Jeff Peck (D), candidate for the 68th Assembly District of Wisconsin.

Hopeful seeks to represent 68th district

Candidate shares platform issues deemed important

Jeff Peck (D)

Grew up south of Chippewa Falls, Wis., on a mid-sized family farm and attended Chippewa Valley Technical College for mostly agricultural and firefighting courses. Joined the National Guard and eventually went for one tour in Iraq serving for the United States. Peck became involved in a number of groups such as the VFW and has helped his wife start an adult home out of their previous home. He enjoys hunting and currently works as a farmer in rural Cadott, Wis. He has worked as a volunteer firefighter and has organized efforts amongst community teamwork to utilize grant funds.

Cooke: Why are you running for office?

Peck: “Me personally, as a farmer, I think we need a legislator in this area that farmers, interested consumers and conservationists can talk to and deal with issues such as buy local, buy Wisconsin back; that really helps local food growers hook up with sellers so we can diversify those businesses. And also, to recognize the value on our Wisconsin farmland. Nobody, nobody wants China buying land around the Osseo and Augusta area and that’s something my opponent voted to allow. I’m not going to do that.

As a veteran--that’s near and dear to my heart because they’re a group of people who do something not many people do for this country--and there’s been a lot of things that have happened that’s made it harder for those [people.] We’re taking advantage of a group of people we shouldn’t be taking advantage of. It makes me sick and that’s the politics of it.

I have young kids that are going to go through the education system, so the gutting of the quality of our education is a really big problem for me. I’m also not a big fan of the voucher program; I don’t like taking money from public schools and sending it to private schools.”

C: What makes a farmer feel he’s qualified to represent the 68th Assembly District?

P: “I’ve already been very involved in local groups, local government. I enjoyed sitting at the table with various people, seeing problems and opportunities and trying to advance on them. In the military, I actually led troops in Iraq. As a farmer, a lot of things happen on a daily basis. You always have to change and adapt, utilizing communication and not be afraid of change. I think a lot of those things translate into what a representative should be.”

C: What do you feel sets you apart from your opponents?

P: “I think the biggest things that sets us apart is that I have a job, I actually have connections to the district: a young family that going to go to school here and a job here I want to keep. The people who stay down [in Madison] too much voluntarily, they get too into their own party politics and too caught up in the special interest and lose touch with the district. I’m the local candidate. I’ve probably taken a bit of a different approach in that I’ve admitted I don’t know everything. I don’t know every issue inside and out, but I’m willing to listen. My goal isn’t to be in there for a lifetime and work my way up to be the speaker of the assembly some day. My goal is just to represent the people; my house, the house I’m running for is supposed to be called the people’s house.”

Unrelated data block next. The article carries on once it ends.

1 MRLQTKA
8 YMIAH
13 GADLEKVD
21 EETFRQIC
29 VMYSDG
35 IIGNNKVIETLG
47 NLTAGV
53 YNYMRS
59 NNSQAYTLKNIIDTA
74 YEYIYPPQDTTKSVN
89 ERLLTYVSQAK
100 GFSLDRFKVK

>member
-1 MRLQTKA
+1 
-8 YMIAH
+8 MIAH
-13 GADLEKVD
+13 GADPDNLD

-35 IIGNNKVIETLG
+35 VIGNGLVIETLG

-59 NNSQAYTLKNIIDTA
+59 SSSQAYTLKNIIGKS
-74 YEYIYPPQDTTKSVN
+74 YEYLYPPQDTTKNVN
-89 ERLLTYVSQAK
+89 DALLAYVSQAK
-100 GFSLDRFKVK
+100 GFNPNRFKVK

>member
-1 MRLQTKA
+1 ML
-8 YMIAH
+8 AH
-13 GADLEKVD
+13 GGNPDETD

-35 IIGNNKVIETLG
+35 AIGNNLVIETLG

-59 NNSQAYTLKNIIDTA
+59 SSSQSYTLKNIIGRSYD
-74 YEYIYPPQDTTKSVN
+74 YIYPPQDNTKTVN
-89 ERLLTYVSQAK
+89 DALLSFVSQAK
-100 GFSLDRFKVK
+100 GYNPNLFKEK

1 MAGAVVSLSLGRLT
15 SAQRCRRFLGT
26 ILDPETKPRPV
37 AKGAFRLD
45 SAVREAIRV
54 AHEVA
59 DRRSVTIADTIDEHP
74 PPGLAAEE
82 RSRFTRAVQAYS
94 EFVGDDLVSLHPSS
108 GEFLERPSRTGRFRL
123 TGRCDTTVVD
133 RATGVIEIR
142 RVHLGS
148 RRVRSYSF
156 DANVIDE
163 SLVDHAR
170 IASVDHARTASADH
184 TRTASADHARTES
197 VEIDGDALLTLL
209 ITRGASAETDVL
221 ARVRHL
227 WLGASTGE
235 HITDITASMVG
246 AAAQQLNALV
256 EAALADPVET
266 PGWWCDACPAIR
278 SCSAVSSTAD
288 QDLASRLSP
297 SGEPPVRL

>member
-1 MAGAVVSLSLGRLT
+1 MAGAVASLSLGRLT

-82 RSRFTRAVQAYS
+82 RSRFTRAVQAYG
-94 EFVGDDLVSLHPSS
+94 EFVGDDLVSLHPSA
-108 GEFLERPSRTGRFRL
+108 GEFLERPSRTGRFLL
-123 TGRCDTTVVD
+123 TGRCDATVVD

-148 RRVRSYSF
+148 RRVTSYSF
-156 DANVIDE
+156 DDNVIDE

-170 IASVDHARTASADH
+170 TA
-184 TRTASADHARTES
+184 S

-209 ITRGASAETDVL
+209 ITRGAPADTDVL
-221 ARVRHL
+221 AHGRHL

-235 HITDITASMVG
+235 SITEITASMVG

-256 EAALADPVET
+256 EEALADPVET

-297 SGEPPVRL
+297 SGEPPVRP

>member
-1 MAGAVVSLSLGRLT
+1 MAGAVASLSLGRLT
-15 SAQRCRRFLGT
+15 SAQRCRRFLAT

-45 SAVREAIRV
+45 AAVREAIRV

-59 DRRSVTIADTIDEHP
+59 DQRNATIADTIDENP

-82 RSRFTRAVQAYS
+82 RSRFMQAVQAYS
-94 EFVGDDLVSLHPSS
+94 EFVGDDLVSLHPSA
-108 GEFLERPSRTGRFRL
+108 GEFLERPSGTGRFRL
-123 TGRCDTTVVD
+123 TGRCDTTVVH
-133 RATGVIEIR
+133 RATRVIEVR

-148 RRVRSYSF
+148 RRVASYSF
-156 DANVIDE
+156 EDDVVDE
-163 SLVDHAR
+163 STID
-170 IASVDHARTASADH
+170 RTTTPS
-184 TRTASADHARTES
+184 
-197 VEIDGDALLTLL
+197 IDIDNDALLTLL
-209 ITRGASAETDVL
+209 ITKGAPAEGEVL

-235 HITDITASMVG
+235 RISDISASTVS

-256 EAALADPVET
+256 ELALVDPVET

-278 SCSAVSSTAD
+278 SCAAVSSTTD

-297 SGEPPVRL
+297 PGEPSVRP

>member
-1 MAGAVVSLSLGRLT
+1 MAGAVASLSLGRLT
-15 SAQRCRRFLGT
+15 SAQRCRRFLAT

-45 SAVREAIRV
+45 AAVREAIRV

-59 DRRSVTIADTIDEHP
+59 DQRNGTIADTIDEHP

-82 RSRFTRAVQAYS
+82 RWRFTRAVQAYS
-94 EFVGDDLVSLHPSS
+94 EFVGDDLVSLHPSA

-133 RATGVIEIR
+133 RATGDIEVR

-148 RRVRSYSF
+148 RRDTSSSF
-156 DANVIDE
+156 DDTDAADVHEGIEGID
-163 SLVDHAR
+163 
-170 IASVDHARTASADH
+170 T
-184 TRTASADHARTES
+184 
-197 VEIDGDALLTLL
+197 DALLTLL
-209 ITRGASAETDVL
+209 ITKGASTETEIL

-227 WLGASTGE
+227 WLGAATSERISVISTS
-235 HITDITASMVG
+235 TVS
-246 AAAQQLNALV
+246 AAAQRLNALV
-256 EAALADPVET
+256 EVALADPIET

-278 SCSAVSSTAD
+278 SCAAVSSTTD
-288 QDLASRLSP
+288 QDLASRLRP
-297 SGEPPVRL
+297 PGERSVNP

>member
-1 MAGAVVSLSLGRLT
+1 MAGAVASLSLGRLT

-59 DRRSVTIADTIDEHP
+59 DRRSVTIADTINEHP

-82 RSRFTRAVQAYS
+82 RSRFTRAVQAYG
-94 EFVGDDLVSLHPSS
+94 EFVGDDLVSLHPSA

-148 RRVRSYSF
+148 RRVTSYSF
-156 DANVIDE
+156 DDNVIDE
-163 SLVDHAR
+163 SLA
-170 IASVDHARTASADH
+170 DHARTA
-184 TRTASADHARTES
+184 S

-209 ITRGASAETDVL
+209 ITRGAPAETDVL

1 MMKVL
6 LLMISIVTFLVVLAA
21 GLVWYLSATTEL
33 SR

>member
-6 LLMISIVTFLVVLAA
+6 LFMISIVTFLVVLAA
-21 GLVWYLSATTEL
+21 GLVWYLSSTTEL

C: Why do you think people will vote for you?

P: “We have been committed to have a really active field program to put me in front as many people as I can. Not only does meeting somebody outweigh any amount of mailing or phone calls you could ever make, it lets them ask you questions and inform you on what’s important to them. The more I do it, the better it makes me because I actually know the district better.”

C: Are you optimistic about the outcome?

P: “I am really optimistic. Many people know I was raised right and that means a lot. Instead of traveling the state, I’m in the district knocking on doors. I have several advantages; veterans are drawn to me, farmers are drawn to me, small business owners.”

Peck noted the importance of equal pay between men and women and highlighted his thoughts on the hypocrisy of paying one sex more than the other for the same job. He heavily emphasized how important it is to maintain clean water, adding his personal experience with that in stewardship projects. Citing conservationism as important, he said the state should do a better job of educating local governments to proceed with good decisions when it comes to companies that impact the environment such as sand mines, acknowledging that both sides of the argument will not go away, but is hoping “good people can come up with their own solutions.”


In September 2013, Cooke was hired as the editor of both the Augusta Area Times and the Tri-County News. She can be reached via or (715) 597-3313. Follow us on Twitter or check out our Facebook page for more updates!


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